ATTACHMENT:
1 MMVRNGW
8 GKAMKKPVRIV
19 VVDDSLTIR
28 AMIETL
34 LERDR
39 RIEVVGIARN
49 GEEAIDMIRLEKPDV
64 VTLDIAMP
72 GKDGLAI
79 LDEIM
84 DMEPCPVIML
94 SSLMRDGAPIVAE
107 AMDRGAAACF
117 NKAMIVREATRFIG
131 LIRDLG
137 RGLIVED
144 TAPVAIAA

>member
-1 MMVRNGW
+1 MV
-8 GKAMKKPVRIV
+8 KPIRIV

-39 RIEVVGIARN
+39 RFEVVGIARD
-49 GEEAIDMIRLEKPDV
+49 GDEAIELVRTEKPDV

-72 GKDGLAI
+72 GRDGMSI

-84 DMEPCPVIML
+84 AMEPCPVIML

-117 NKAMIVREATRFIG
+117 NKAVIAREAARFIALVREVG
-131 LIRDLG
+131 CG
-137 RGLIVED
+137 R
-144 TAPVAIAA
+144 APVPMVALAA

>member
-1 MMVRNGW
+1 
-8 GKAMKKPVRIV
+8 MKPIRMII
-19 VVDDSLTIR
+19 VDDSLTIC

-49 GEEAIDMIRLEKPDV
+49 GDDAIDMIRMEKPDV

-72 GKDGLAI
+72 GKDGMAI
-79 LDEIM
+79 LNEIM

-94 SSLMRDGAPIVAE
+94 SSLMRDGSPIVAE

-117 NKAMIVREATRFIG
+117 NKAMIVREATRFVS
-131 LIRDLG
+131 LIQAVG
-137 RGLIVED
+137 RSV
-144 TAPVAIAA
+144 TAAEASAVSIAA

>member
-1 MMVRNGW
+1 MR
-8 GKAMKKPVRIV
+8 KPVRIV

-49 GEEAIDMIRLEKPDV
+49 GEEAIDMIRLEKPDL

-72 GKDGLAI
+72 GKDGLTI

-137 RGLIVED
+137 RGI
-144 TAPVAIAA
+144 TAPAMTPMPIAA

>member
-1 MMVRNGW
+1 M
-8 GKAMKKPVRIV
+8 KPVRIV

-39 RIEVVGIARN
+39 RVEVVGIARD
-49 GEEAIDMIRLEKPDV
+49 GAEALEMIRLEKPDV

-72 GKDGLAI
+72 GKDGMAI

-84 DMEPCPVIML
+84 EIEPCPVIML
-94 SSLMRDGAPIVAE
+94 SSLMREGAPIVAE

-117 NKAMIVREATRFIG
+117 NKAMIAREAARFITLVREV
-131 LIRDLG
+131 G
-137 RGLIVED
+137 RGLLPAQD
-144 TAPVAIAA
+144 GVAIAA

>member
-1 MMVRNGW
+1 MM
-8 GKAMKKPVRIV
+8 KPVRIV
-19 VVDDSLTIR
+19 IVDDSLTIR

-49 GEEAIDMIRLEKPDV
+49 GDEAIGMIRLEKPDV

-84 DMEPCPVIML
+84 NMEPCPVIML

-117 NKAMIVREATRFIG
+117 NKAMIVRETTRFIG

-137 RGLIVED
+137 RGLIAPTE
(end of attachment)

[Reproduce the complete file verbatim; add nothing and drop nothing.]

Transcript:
1 MMVRNGW
8 GKAMKKPVRIV
19 VVDDSLTIR
28 AMIETL
34 LERDR
39 RIEVVGIARN
49 GEEAIDMIRLEKPDV
64 VTLDIAMP
72 GKDGLAI
79 LDEIM
84 DMEPCPVIML
94 SSLMRDGAPIVAE
107 AMDRGAAACF
117 NKAMIVREATRFIG
131 LIRDLG
137 RGLIVED
144 TAPVAIAA

>member
-1 MMVRNGW
+1 MV
-8 GKAMKKPVRIV
+8 KPIRIV

-39 RIEVVGIARN
+39 RFEVVGIARD
-49 GEEAIDMIRLEKPDV
+49 GDEAIELVRTEKPDV

-72 GKDGLAI
+72 GRDGMSI

-84 DMEPCPVIML
+84 AMEPCPVIML

-117 NKAMIVREATRFIG
+117 NKAVIAREAARFIALVREVG
-131 LIRDLG
+131 CG
-137 RGLIVED
+137 R
-144 TAPVAIAA
+144 APVPMVALAA

>member
-1 MMVRNGW
+1 
-8 GKAMKKPVRIV
+8 MKPIRMII
-19 VVDDSLTIR
+19 VDDSLTIC

-49 GEEAIDMIRLEKPDV
+49 GDDAIDMIRMEKPDV

-72 GKDGLAI
+72 GKDGMAI
-79 LDEIM
+79 LNEIM

-94 SSLMRDGAPIVAE
+94 SSLMRDGSPIVAE

-117 NKAMIVREATRFIG
+117 NKAMIVREATRFVS
-131 LIRDLG
+131 LIQAVG
-137 RGLIVED
+137 RSV
-144 TAPVAIAA
+144 TAAEASAVSIAA

>member
-1 MMVRNGW
+1 MR
-8 GKAMKKPVRIV
+8 KPVRIV

-49 GEEAIDMIRLEKPDV
+49 GEEAIDMIRLEKPDL

-72 GKDGLAI
+72 GKDGLTI

-137 RGLIVED
+137 RGI
-144 TAPVAIAA
+144 TAPAMTPMPIAA

>member
-1 MMVRNGW
+1 M
-8 GKAMKKPVRIV
+8 KPVRIV

-39 RIEVVGIARN
+39 RVEVVGIARD
-49 GEEAIDMIRLEKPDV
+49 GAEALEMIRLEKPDV

-72 GKDGLAI
+72 GKDGMAI

-84 DMEPCPVIML
+84 EIEPCPVIML
-94 SSLMRDGAPIVAE
+94 SSLMREGAPIVAE

-117 NKAMIVREATRFIG
+117 NKAMIAREAARFITLVREV
-131 LIRDLG
+131 G
-137 RGLIVED
+137 RGLLPAQD
-144 TAPVAIAA
+144 GVAIAA

>member
-1 MMVRNGW
+1 MM
-8 GKAMKKPVRIV
+8 KPVRIV
-19 VVDDSLTIR
+19 IVDDSLTIR

-49 GEEAIDMIRLEKPDV
+49 GDEAIGMIRLEKPDV

-84 DMEPCPVIML
+84 NMEPCPVIML

-117 NKAMIVREATRFIG
+117 NKAMIVRETTRFIG

-137 RGLIVED
+137 RGLIAPTE